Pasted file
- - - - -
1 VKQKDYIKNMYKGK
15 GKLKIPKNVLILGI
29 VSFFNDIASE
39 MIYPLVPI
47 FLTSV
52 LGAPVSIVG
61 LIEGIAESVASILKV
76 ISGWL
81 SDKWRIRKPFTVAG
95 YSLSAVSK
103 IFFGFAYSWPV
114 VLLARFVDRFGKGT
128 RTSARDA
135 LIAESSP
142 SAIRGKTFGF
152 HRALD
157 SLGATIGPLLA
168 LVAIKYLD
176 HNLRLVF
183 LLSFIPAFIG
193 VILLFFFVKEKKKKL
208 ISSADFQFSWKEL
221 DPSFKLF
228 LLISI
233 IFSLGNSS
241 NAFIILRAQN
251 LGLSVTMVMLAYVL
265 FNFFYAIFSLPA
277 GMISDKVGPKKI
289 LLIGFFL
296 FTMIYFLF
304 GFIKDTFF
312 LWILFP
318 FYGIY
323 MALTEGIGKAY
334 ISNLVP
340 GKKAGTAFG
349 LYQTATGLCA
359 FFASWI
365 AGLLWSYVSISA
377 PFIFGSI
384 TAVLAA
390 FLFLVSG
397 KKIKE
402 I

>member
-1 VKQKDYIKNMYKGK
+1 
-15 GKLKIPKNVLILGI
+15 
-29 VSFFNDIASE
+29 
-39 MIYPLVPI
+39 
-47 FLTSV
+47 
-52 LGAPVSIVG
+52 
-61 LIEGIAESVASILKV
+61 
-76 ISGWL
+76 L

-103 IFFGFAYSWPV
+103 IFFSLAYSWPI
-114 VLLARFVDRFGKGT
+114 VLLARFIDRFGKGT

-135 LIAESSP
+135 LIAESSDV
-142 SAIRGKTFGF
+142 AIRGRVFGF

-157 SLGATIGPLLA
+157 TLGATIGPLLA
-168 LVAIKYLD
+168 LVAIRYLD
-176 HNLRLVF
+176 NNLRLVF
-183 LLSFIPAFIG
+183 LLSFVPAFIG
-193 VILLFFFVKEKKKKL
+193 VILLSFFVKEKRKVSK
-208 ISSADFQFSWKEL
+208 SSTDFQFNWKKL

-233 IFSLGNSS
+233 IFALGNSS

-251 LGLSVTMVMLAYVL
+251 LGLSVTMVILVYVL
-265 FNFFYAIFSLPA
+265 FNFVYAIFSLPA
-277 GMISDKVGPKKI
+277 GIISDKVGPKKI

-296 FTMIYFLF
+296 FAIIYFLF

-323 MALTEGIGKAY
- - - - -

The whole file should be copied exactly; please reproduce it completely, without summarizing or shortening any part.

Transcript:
1 VKQKDYIKNMYKGK
15 GKLKIPKNVLILGI
29 VSFFNDIASE
39 MIYPLVPI
47 FLTSV
52 LGAPVSIVG
61 LIEGIAESVASILKV
76 ISGWL
81 SDKWRIRKPFTVAG
95 YSLSAVSK
103 IFFGFAYSWPV
114 VLLARFVDRFGKGT
128 RTSARDA
135 LIAESSP
142 SAIRGKTFGF
152 HRALD
157 SLGATIGPLLA
168 LVAIKYLD
176 HNLRLVF
183 LLSFIPAFIG
193 VILLFFFVKEKKKKL
208 ISSADFQFSWKEL
221 DPSFKLF
228 LLISI
233 IFSLGNSS
241 NAFIILRAQN
251 LGLSVTMVMLAYVL
265 FNFFYAIFSLPA
277 GMISDKVGPKKI
289 LLIGFFL
296 FTMIYFLF
304 GFIKDTFF
312 LWILFP
318 FYGIY
323 MALTEGIGKAY
334 ISNLVP
340 GKKAGTAFG
349 LYQTATGLCA
359 FFASWI
365 AGLLWSYVSISA
377 PFIFGSI
384 TAVLAA
390 FLFLVSG
397 KKIKE
402 I

>member
-1 VKQKDYIKNMYKGK
+1 
-15 GKLKIPKNVLILGI
+15 
-29 VSFFNDIASE
+29 
-39 MIYPLVPI
+39 
-47 FLTSV
+47 
-52 LGAPVSIVG
+52 
-61 LIEGIAESVASILKV
+61 
-76 ISGWL
+76 L

-103 IFFGFAYSWPV
+103 IFFSLAYSWPI
-114 VLLARFVDRFGKGT
+114 VLLARFIDRFGKGT

-135 LIAESSP
+135 LIAESSDV
-142 SAIRGKTFGF
+142 AIRGRVFGF

-157 SLGATIGPLLA
+157 TLGATIGPLLA
-168 LVAIKYLD
+168 LVAIRYLD
-176 HNLRLVF
+176 NNLRLVF
-183 LLSFIPAFIG
+183 LLSFVPAFIG
-193 VILLFFFVKEKKKKL
+193 VILLSFFVKEKRKVSK
-208 ISSADFQFSWKEL
+208 SSTDFQFNWKKL

-233 IFSLGNSS
+233 IFALGNSS

-251 LGLSVTMVMLAYVL
+251 LGLSVTMVILVYVL
-265 FNFFYAIFSLPA
+265 FNFVYAIFSLPA
-277 GMISDKVGPKKI
+277 GIISDKVGPKKI

-296 FTMIYFLF
+296 FAIIYFLF

-323 MALTEGIGKAY